Inequality is ridiculous and becoming insurmountable.
I pick up the paper or look at the news and hear of sports figures who have doped. We call them cheaters and look to take [away] all that they have done. But in financial America and the U.S. government, we are allowing less than 1 percent to control and take advantage of us all, while pitting us against each other. What American Dream?
CEOs and the filthy rich are not concerned with Schenectady, with our school district and how the minority districts are being cheated out of funds for them — while the districts and communities receiving their portion sit back and act as if they are better (Niskayuna as opposed to Schenectady, Latham as opposed to Albany, Troy and South Troy).
People believe they are socially and economically better. Sad part is, if they’re so smart and so well off, why do they not realize holding some down is wrong? How do they not see that by standing on some, they lessen their potential? And if they are so smart, why do they not realize they are not a part of the 1 percent?
Lastly, how can anyone consider themselves comfortable, law-abiding, and ethical while continually allowing this to happen, especially in their own communities?
If ever I get a chance, I will scream, “not in my house!” Let the government run this country — not big business.
Kudos to city for helping restore Woodlawn Park
I would like to thank Mayor Gary McCarthy and the hard-working city crews for filling in [with sand] the pools at Woodlawn Park.
For those not familiar with what has been under way, the city and Woodlawn Park Redevelopment Committee have been working together to improve and upgrade this neighborhood treasure. As a city taxpayer, I know the city has limited funds for projects of this nature. I also realize that the resources to have the pools opened and maintained are not available.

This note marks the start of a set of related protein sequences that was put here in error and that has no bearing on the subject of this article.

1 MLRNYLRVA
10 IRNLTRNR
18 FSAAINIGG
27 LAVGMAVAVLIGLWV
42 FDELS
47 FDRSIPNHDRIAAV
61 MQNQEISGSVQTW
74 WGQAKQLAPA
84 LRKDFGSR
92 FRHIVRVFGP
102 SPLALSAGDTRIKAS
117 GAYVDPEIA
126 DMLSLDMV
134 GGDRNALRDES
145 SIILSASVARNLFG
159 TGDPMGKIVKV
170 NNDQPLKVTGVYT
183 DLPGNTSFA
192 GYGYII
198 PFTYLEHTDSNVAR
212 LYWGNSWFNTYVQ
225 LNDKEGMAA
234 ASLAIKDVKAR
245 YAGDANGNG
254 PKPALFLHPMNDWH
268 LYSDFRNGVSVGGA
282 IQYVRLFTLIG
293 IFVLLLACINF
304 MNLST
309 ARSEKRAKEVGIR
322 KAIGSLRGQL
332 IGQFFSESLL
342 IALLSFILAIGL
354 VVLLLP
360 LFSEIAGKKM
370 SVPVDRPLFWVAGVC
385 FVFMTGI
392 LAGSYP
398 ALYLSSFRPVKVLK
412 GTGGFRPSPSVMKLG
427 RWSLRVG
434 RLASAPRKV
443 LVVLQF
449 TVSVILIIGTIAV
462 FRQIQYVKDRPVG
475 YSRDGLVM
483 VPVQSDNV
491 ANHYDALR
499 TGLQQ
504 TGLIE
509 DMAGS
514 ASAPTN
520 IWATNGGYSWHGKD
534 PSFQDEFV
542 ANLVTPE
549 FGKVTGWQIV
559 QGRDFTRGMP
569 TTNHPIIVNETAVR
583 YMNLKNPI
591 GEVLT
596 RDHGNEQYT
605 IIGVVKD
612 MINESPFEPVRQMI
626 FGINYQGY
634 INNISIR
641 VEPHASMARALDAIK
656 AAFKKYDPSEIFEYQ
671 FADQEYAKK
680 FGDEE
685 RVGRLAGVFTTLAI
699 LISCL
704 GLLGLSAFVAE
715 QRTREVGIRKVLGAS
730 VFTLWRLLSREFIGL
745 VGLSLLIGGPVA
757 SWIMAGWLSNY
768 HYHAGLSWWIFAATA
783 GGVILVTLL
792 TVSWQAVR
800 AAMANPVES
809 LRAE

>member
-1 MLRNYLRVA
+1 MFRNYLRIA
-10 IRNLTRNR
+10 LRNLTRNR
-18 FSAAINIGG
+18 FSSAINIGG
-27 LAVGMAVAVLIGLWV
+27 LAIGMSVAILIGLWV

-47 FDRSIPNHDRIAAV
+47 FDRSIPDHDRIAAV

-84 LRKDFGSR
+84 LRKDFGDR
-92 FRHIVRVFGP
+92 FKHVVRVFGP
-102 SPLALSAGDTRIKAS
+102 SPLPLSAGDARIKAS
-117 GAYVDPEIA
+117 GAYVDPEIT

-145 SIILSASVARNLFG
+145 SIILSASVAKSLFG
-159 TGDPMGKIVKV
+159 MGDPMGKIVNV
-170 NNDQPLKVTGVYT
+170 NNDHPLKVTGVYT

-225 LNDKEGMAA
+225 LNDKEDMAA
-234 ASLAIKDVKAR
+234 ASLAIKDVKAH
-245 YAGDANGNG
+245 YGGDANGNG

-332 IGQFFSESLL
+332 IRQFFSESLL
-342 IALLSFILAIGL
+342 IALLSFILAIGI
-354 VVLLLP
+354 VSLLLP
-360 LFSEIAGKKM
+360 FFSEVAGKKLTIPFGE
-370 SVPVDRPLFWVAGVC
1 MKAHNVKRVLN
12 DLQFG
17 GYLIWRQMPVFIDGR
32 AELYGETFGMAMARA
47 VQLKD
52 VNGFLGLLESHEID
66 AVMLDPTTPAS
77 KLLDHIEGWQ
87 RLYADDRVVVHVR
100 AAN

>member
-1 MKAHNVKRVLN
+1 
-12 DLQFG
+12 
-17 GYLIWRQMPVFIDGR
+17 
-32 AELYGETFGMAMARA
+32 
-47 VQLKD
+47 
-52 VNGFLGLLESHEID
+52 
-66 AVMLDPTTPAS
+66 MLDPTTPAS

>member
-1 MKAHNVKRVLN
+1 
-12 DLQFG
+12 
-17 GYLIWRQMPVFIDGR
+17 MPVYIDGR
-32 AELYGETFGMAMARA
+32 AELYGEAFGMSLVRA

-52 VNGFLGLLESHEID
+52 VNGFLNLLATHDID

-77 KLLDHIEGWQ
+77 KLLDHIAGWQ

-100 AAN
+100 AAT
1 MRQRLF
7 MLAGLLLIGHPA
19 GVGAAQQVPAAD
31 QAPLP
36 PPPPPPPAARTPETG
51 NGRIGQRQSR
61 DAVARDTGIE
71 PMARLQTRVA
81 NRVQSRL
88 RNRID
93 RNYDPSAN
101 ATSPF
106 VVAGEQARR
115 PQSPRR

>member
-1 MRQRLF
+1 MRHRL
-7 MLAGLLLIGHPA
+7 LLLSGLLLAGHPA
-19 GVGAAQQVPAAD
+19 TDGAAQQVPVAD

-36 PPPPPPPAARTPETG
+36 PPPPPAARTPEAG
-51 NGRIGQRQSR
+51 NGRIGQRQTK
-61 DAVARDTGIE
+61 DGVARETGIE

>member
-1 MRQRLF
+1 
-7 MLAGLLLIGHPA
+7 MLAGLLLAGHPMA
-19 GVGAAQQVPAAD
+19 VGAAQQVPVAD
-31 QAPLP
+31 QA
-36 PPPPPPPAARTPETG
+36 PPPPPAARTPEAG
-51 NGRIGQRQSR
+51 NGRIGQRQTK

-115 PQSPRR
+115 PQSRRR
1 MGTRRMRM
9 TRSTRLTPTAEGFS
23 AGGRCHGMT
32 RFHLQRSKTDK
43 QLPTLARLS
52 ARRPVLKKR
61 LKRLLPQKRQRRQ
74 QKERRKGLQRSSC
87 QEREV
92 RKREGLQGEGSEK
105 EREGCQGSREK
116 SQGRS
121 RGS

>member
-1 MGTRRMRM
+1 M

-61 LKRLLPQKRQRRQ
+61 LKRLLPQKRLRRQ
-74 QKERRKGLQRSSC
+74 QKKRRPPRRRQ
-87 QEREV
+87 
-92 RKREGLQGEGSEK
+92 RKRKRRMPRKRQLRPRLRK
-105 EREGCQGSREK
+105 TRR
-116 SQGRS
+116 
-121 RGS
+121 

Since the spring of 2011, a growing group of volunteers has been cleaning up the park, and in alliance with the mayor, city management and city engineering staff have fostered a plan to make what was a neglected and unwelcoming spot a place to be enjoyed by many.
Those of us involved have enjoyed the reward of seeing more and more families using and appreciating this site.
Too often we hear negatives about what is occurring in society, be it worldwide, or in our country, our state, or in our city. This ongoing positive needs to be noted.
Carter goes off half-cocked criticizing Church over women
Once again, former President Jimmy Carter, in an interview for a magazine nobody reads, proved his ignorance of Catholic doctrine and thus made a fool of himself in trying to dictate to the Church.
Carter [June 28 Washington Times] said that the failure of the Catholic Church to ordain women is a human rights abuse. The last time I checked, there are no Eastern Orthodox priestesses, Islamic female imams, female Buddhist monks, or in some Jewish groups, women rabbis, so I wonder why he singled out the Catholic Church.
Simply put, Christ could have ordained any of his women disciples — including his own mother — but he did not, and the Catholic Church is following his example. Ordination to the priesthood is not a natural right, not even for a man. It is a divine gift and a spiritual calling.
By his remarks, Carter shows he doesn’t understand the sacramental nature or reality of the priesthood. As a Baptist, he rejects the identification of the ordained man with the high priesthood of Jesus Christ. Priests are not the same as ministers.
Women will never be priests. So just where are they in the Church? They can be found as pastoral associates, chancellors, office managers, directors of religious education and catechists, music directors, readers, extraordinary ministers of Holy Communion, religious sisters, lay missionaries, principals and teachers, and the greatest vocation of all, as mothers.